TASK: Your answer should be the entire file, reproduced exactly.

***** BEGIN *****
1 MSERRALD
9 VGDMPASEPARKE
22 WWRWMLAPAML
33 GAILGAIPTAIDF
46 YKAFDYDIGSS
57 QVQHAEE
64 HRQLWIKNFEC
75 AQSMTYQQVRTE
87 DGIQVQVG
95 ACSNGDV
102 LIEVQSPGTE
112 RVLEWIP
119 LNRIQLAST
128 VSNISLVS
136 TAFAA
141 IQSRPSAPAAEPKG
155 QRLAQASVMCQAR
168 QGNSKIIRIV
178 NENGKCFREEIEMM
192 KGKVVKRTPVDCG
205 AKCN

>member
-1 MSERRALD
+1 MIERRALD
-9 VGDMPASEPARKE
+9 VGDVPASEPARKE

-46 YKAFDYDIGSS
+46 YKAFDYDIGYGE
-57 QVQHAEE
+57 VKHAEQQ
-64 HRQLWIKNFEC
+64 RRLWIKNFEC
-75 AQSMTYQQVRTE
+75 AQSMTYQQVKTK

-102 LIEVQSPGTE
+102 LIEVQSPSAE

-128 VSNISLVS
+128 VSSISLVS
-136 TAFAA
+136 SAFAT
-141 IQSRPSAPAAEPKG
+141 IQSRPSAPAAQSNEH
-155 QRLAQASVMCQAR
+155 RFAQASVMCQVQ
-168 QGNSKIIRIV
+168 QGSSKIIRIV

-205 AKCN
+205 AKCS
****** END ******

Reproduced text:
1 MSERRALD
9 VGDMPASEPARKE
22 WWRWMLAPAML
33 GAILGAIPTAIDF
46 YKAFDYDIGSS
57 QVQHAEE
64 HRQLWIKNFEC
75 AQSMTYQQVRTE
87 DGIQVQVG
95 ACSNGDV
102 LIEVQSPGTE
112 RVLEWIP
119 LNRIQLAST
128 VSNISLVS
136 TAFAA
141 IQSRPSAPAAEPKG
155 QRLAQASVMCQAR
168 QGNSKIIRIV
178 NENGKCFREEIEMM
192 KGKVVKRTPVDCG
205 AKCN

>member
-1 MSERRALD
+1 MIERRALD
-9 VGDMPASEPARKE
+9 VGDVPASEPARKE

-46 YKAFDYDIGSS
+46 YKAFDYDIGYGE
-57 QVQHAEE
+57 VKHAEQQ
-64 HRQLWIKNFEC
+64 RRLWIKNFEC
-75 AQSMTYQQVRTE
+75 AQSMTYQQVKTK

-102 LIEVQSPGTE
+102 LIEVQSPSAE

-128 VSNISLVS
+128 VSSISLVS
-136 TAFAA
+136 SAFAT
-141 IQSRPSAPAAEPKG
+141 IQSRPSAPAAQSNEH
-155 QRLAQASVMCQAR
+155 RFAQASVMCQVQ
-168 QGNSKIIRIV
+168 QGSSKIIRIV

-205 AKCN
+205 AKCS